It seems sometimes that it's a sin to be passionate, particularly about the state of the world. Apathy runs deep and recently after Russell Brand's youtube hit, despondency runs deeper. Many people feel like it's a choice between one bunch of lying spin doctors or another. Where is the choice? Perhaps this is why small community groups and online petition sites are taking matters into the publics hands.
On saturday night I saw The Beast at the MTC. It's a biting satire poking jibes at the new middle class, having 'tree changes', being organic, sustainable and seeking to live an 'authentic' life. Whatever the fuck that is. These people, rather than yearning to reduce their footprint seem to live this lifestyle only to be 'on trend' with Epicure and for bragging rites and moral superiority. During the play they slaughter a calf (albeit a spookily real puppet) and the blood splattering horror of killing something is shown to all who watch. This part left me speechless. The characters moral compass is questioned constantly, highlighted when one wife is outraged more by her husband hiding the fact he's still smoking, rather than the fact he was shipwrecked and killed and ate another human. The finger pointing is complete. Where are our priorities?
It was also the week of the Melbourne Cup. For all the talk of fashions on the field, and a great sunny public holiday the reality of the day was lost on many. A horse was killed during the race but many news outlets didn't even mention what had happened. For the sake of betting, and spoiling everyone's public holiday it was kept out of the footage. However, good old social media fought back with outrage, and this video showing horses being shot in the head spread fast. The reality of 'wastage' in the racing industry.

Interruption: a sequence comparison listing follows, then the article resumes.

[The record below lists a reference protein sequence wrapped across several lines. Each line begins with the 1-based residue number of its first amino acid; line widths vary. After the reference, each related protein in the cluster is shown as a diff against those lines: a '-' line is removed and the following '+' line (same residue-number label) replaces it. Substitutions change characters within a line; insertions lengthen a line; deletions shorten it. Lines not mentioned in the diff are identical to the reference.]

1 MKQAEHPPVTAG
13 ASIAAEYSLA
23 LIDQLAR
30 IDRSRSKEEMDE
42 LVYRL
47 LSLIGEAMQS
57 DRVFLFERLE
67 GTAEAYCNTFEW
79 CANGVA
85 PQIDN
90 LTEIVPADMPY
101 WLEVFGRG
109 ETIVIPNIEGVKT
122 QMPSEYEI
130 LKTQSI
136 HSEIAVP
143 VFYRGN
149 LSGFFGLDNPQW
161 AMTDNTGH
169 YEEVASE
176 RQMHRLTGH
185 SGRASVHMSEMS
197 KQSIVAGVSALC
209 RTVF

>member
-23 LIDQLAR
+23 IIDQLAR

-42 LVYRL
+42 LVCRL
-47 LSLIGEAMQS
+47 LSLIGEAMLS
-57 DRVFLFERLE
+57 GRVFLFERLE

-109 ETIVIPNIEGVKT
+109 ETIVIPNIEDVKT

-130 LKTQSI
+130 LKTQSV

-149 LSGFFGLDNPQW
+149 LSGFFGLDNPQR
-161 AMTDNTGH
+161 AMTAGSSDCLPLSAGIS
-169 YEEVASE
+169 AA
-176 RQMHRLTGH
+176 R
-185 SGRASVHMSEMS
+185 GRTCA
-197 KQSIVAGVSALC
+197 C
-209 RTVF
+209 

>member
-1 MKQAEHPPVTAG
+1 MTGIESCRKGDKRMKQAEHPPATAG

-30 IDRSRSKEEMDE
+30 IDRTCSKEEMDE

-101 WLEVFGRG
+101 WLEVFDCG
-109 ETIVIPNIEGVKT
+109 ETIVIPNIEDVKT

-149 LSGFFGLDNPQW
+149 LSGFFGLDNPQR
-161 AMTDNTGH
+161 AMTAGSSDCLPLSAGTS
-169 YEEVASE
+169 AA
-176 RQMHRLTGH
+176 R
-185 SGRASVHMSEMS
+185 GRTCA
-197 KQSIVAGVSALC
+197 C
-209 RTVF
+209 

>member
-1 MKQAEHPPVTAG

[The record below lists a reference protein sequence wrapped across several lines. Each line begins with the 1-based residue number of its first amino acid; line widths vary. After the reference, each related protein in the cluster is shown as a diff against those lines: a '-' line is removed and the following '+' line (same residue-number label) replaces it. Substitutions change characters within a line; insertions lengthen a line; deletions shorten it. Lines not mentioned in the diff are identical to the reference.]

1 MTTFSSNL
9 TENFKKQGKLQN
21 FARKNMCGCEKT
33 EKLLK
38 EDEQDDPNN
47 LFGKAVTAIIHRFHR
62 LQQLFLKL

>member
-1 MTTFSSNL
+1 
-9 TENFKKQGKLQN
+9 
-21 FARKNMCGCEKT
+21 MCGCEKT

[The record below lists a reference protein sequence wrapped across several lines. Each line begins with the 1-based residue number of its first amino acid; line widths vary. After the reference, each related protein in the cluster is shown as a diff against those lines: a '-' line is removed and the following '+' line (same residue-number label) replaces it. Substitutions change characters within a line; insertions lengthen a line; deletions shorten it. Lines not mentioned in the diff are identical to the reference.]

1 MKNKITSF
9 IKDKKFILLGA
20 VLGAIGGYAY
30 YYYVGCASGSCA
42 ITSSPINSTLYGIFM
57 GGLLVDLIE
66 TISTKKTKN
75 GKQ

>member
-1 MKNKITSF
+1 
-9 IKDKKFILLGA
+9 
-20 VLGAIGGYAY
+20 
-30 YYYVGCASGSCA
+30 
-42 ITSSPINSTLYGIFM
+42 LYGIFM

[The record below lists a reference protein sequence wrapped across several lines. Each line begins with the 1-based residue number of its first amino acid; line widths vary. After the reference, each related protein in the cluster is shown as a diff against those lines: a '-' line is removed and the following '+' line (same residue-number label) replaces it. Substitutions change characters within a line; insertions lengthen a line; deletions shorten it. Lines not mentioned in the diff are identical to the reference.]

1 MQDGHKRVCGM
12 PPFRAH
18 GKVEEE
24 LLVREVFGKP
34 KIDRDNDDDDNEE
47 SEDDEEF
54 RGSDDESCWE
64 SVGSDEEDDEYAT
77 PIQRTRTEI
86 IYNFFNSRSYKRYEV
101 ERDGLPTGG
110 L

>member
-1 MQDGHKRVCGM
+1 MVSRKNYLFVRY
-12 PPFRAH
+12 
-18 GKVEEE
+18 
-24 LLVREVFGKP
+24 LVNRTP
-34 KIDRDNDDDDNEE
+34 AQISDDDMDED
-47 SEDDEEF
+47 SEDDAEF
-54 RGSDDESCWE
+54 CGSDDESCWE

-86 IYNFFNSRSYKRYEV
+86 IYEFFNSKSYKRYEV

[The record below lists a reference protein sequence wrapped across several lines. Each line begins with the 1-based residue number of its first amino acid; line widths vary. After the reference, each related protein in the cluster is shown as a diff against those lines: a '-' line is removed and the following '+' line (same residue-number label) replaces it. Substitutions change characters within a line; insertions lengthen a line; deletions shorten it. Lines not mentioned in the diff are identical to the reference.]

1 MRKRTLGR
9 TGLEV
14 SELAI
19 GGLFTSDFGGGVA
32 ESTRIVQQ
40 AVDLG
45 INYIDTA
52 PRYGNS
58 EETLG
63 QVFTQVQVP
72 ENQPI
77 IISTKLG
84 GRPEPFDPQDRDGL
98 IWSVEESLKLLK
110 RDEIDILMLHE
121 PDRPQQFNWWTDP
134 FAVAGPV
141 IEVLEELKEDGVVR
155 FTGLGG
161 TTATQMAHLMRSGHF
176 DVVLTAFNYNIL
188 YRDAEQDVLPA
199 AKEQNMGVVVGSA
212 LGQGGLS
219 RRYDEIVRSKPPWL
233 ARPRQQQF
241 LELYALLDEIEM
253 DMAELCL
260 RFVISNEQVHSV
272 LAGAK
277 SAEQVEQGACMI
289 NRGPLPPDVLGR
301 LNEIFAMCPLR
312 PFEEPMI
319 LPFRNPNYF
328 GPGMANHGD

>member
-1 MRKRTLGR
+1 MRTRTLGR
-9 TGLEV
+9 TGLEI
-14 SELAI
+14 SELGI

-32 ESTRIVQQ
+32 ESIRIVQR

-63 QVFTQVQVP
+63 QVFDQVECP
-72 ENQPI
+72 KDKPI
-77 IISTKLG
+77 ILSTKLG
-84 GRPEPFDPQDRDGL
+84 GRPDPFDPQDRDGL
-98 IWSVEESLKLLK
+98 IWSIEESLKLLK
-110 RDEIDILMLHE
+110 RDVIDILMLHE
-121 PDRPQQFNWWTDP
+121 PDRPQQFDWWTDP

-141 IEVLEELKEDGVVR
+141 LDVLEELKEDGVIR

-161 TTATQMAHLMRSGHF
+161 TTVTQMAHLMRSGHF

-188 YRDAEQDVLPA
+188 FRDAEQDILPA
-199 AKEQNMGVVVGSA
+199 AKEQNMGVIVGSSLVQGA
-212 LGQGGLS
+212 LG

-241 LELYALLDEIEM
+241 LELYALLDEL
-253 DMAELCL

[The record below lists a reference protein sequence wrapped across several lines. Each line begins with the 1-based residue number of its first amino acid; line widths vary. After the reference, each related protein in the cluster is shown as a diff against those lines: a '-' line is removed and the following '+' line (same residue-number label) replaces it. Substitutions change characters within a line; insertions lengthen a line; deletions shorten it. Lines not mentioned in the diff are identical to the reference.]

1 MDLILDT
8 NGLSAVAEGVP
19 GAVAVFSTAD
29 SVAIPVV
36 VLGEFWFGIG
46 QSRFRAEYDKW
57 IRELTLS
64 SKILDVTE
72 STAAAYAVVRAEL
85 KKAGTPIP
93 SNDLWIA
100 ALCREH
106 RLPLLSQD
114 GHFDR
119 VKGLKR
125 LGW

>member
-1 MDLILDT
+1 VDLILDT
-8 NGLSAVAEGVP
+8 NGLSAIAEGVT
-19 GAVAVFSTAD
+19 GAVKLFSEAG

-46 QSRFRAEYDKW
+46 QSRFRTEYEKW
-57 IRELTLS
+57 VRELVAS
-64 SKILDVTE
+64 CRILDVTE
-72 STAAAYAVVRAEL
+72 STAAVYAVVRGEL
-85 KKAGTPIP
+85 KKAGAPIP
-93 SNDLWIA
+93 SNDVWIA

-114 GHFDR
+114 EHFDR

Sunday was World Vegan Day and there's a big event in Melbourne. I've been vegetarian since I was 14. So that means for 29 years I've not eaten meat of any kind. I remember when I turned vego there was nothing in supermarkets for us. Tofu wasn't on my radar yet, but Mum helped me make lentil burgers which I lived off and we bought new cook books to learn more. At heart being vego is the easiest thing in the word for me. It's who I am. I'm not vegan, but I admire their dedication to living a kinder life and I hope to expand my culinary horizons to include more of this type of food. As I walked around the event there were fair trade shoes and clothes, cruelty free make up, and lots of food products. Including the most amazing and delicious cupcakes from My Nice Guy Bakeshop (go the Peanut butter cup if you can).
But one area had information stalls and lots of petitions to sign. Ban live exports, ban jumps racing, ban vivisection, ban Beagles being used in labs, save the orangutans, stop the sale of dog meat, stop whaling... on it went. Stall after stall. I stood there, saddened. I stood looking at all the passionate and compassionate people trying to make a difference. I love them for it. But how are we still having these conversations? I wrote a paper in high school about the use of animals in experiments. It seemed like it would only be a matter of years before we would no longer need to torture, poison or harm animals for our benefit. But here I am, 26 years later watching people still striving to get it banned.
It reminds me a little of a Doctor Who episode about a star whale. As the world was ending a star whale came and was trapped by humans who built their city on it's back. It flies through space having it's brain electric shocked to keep going. The humans are convinced that if they stop shocking it the world will end, as the shocks keeps the star whale under control. If they bother to look beneath the surface they are faced with a choice, remember and end the world or forget and keep torturing the whale. But Amy realises this isn't true. She stops the shocks and the star whale continues to fly at greater speed helping it's human cargo.
I don't know why we choose to keep hitting the forget button. We cry about disinterest and despondency, but don't want to face the hard truth. We could live kinder lives and realise the true impact of what we eat and wear. But many people turn away and worry about less important things. I hope I'm like Alan. I hope I get more radical as I get older. I hope I'm like the passionate and compassionate people I saw on sunday. But most of all, I hope one day I won't have to any more. That we will change. If we bother to look.